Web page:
The department is part of a federal program that distributes hundreds of millions of dollars of surplus military equipment to civilian police forces across the U.S.
According to Michelle McCaskill, media relations chief at the Defense Logistics Agency, the Ferguson Police Department is part of a federal program called 1033, in which the Department of Defense distributes hundreds of millions of dollars of surplus military equipment to civilian police forces across the U.S.
That surplus military equipment doesn't just mean small items like pistols or automatic rifles; towns like Ferguson could become owners of heavy armored vehicles, including the MRAPs used in Afghanistan and Iraq.
"In 2013 alone, $449,309,003.71 worth of property was transferred to law enforcement," the agency's website states.
All in all, it's meant armored vehicles rolling down streets in Ferguson and police officers armed with short-barreled 5.56-mm rifles that can accurately hit a target out to 500 meters hovering near the citizens they're meant to protect.
Unnecessary? Absolutely, says Washington Post reporter and author of Rise of the Warrior Cop Radley Balko, who told NBC's Chris Hayes the following:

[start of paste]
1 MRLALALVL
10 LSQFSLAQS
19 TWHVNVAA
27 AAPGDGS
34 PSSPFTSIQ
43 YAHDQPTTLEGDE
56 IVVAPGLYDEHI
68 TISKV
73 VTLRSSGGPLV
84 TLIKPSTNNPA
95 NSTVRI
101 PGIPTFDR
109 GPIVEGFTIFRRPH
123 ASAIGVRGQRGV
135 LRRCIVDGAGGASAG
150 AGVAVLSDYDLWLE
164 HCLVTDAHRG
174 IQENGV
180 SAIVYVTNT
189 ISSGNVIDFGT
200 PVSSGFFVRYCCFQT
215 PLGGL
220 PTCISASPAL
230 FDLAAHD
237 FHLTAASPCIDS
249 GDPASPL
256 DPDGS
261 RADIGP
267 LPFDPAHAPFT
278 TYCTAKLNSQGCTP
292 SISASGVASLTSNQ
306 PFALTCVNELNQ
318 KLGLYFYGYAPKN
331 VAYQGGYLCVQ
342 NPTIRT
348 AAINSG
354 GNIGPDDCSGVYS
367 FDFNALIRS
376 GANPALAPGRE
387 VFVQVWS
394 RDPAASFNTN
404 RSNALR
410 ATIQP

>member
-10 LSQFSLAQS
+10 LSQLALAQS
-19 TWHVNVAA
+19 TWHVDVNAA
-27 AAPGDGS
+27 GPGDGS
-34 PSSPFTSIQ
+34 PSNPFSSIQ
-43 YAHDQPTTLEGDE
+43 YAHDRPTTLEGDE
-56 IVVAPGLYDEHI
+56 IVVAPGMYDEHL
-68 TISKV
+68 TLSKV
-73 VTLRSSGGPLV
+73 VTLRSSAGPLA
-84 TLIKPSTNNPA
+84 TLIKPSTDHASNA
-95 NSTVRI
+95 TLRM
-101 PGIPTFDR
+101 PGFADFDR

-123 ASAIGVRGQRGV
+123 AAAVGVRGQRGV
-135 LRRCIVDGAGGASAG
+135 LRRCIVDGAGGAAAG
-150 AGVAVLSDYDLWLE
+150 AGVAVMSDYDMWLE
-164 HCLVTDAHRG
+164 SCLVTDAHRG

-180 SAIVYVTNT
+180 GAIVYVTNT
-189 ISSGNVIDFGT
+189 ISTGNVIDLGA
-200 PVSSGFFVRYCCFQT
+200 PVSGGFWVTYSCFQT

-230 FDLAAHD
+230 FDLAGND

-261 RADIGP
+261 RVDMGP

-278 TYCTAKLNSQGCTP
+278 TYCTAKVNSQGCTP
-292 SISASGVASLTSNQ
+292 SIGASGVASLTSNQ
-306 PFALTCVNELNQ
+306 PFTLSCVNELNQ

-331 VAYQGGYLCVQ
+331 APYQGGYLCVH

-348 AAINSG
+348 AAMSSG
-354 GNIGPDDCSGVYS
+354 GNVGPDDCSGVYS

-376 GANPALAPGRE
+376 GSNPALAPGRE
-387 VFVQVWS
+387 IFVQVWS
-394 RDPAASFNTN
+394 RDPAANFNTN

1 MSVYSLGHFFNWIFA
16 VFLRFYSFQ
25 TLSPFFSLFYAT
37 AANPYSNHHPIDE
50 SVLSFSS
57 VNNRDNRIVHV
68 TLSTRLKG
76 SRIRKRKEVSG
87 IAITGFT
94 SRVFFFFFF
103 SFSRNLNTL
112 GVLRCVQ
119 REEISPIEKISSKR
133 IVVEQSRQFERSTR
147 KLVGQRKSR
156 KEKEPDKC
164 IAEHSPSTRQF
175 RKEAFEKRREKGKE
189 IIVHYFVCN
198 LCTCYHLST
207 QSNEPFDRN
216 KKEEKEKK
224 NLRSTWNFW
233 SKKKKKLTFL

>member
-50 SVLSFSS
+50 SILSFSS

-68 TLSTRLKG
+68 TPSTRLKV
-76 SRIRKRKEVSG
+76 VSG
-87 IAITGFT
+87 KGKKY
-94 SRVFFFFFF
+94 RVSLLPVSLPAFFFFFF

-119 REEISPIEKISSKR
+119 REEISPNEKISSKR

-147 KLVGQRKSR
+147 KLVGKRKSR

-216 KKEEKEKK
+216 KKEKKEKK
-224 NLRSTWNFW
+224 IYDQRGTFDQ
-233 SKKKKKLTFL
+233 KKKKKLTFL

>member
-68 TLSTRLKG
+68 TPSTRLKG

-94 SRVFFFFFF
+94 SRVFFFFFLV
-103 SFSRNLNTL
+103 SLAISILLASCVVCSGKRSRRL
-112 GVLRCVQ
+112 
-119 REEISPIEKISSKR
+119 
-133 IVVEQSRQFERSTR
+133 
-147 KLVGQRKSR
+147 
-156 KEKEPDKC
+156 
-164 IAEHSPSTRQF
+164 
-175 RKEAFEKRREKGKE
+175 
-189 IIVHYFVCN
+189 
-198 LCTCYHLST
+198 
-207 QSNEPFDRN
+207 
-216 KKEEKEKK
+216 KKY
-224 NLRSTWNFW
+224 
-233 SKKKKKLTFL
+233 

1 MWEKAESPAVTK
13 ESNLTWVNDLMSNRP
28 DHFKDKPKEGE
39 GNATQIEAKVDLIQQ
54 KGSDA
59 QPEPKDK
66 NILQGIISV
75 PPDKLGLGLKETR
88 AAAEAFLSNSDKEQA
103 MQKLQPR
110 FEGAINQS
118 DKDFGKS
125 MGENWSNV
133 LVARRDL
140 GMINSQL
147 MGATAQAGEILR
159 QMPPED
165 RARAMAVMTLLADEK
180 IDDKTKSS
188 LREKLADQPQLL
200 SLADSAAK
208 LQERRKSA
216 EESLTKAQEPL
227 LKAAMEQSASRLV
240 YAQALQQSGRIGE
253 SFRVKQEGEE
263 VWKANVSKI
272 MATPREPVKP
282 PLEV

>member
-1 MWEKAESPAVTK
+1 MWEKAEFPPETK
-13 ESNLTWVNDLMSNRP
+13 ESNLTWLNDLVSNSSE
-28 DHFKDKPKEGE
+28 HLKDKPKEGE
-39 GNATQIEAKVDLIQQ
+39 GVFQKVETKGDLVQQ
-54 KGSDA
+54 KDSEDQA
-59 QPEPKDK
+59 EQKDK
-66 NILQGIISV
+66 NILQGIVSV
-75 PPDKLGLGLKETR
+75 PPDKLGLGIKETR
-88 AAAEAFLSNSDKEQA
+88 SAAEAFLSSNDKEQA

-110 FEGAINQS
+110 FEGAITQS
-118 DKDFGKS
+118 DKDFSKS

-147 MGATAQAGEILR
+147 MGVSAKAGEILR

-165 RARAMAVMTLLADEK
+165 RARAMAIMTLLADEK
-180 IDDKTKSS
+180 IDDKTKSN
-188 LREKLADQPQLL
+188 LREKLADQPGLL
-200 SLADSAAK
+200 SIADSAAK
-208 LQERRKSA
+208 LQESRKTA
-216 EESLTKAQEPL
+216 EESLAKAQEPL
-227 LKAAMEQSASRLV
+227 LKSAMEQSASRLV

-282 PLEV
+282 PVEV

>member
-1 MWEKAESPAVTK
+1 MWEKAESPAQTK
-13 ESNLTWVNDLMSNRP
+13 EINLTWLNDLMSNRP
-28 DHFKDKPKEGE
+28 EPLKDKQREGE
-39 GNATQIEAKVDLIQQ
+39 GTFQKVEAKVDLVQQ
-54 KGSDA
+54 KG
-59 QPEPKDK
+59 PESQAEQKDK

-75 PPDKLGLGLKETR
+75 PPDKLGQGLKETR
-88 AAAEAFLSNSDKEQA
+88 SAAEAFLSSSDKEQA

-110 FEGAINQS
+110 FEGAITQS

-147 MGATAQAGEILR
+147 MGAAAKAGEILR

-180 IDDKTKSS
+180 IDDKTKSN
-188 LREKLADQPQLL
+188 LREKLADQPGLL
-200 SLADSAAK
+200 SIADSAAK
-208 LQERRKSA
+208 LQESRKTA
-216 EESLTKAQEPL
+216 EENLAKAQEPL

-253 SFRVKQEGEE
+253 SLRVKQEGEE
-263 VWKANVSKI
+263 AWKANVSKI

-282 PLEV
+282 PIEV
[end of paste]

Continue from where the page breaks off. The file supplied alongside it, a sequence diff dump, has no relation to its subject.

The militarization itself is part of a larger trend... That is a willingness or a policy among domestic police in the United States of using more force more often for increasingly, you know, petty offenses.
It is a mentality that sees the people they are supposed to be serving not as citizens with rights but as potential threats. If you look at the racial makeup of Ferguson, Missouri, it is about 67 percent black. 52 of the 55 police officers at the Ferguson police department are white.
Summary of scary shit: Heavily militarized police presence in Ferguson. Protests banned. Journalists threatened. News helicopters barred.— Radley Balko (@radleybalko) August 12, 2014
The police militarization is unsettling to many in Ferguson, a town that, since the events of Saturday that saw a police officer shoot and kill 18-year-old Michael Brown, has seen massive protests and increased police presence in response, as well as an FAA ban on low-flying aircraft—treatment that undoubtedly transforms a Midwest town of 21,000 into a what looks just like a war zone.
This post originally appeared on The Wire, an Atlantic partner site.
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